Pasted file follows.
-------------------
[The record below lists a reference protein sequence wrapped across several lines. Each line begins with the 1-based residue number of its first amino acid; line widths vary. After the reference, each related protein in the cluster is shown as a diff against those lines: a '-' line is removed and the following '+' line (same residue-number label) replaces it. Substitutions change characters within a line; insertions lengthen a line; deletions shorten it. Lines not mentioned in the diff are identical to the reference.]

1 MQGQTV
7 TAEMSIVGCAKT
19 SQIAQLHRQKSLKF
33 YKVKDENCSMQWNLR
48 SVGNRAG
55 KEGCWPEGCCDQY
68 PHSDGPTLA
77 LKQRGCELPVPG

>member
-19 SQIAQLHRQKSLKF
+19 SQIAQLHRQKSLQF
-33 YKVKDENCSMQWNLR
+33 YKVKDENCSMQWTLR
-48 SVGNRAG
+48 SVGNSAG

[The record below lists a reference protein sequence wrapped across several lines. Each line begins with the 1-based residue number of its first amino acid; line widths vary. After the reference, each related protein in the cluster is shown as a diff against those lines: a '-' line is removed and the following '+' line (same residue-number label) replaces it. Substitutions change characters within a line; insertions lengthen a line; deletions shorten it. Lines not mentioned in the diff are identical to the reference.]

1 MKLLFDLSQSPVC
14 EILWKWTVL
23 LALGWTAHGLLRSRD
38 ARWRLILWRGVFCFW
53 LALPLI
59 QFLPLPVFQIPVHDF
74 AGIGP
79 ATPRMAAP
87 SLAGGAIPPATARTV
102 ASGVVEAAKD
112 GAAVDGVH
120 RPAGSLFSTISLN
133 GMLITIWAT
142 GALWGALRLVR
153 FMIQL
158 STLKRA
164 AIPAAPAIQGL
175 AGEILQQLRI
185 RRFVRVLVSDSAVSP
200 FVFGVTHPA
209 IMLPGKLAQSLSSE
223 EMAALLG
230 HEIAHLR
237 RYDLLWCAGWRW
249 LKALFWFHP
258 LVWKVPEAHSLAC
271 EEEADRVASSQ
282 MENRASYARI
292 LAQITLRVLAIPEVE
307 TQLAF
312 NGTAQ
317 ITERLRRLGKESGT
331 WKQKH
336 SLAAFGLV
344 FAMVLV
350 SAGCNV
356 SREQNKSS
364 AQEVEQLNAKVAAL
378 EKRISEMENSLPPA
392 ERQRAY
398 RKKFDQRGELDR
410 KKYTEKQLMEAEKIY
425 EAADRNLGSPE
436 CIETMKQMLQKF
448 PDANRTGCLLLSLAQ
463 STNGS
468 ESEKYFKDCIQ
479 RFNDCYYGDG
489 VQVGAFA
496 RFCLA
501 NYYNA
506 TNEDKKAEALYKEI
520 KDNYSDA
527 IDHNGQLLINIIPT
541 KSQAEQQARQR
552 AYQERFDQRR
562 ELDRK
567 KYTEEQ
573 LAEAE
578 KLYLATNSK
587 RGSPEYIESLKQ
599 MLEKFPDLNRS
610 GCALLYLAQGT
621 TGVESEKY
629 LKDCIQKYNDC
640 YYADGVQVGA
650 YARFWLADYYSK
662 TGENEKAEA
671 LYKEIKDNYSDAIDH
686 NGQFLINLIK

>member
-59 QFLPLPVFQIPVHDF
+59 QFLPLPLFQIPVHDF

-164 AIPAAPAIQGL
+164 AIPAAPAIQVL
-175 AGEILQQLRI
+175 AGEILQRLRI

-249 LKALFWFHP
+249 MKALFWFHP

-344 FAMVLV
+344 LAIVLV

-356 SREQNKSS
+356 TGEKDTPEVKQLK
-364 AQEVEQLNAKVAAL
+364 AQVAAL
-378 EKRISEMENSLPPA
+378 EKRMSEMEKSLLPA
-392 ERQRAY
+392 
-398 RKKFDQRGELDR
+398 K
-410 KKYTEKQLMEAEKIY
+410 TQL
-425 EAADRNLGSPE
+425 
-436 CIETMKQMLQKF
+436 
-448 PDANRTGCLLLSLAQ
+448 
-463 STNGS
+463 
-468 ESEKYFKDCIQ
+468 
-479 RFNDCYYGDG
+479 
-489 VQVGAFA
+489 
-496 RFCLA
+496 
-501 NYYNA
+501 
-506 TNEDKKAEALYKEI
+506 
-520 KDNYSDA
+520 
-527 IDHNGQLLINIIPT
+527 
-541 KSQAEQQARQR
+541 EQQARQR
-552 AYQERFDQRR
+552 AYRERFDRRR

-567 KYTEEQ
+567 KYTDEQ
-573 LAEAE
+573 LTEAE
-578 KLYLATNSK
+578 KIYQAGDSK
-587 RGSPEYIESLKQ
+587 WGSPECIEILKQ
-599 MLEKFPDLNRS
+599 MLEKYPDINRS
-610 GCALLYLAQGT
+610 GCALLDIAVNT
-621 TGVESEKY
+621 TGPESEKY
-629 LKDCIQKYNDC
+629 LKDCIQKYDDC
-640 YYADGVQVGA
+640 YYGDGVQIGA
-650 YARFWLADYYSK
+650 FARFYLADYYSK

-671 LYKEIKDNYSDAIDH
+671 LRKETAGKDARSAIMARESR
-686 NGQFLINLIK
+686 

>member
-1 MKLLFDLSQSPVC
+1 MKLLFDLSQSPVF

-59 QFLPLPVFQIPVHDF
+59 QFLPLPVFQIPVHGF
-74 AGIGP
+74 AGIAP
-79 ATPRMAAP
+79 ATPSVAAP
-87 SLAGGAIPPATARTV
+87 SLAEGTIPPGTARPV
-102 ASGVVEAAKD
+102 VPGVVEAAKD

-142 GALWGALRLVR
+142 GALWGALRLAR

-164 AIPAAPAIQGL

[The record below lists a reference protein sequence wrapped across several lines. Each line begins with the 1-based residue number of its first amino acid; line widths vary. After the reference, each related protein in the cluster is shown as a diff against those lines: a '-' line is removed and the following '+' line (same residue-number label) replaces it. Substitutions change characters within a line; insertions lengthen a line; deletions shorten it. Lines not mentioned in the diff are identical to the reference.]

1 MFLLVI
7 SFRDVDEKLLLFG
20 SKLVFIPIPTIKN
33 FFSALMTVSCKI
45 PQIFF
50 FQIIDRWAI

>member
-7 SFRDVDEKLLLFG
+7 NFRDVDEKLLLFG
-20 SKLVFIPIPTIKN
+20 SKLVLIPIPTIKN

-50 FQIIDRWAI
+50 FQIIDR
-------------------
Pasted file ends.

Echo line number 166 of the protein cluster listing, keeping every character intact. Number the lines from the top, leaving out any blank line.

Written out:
-59 QFLPLPVFQIPVHDF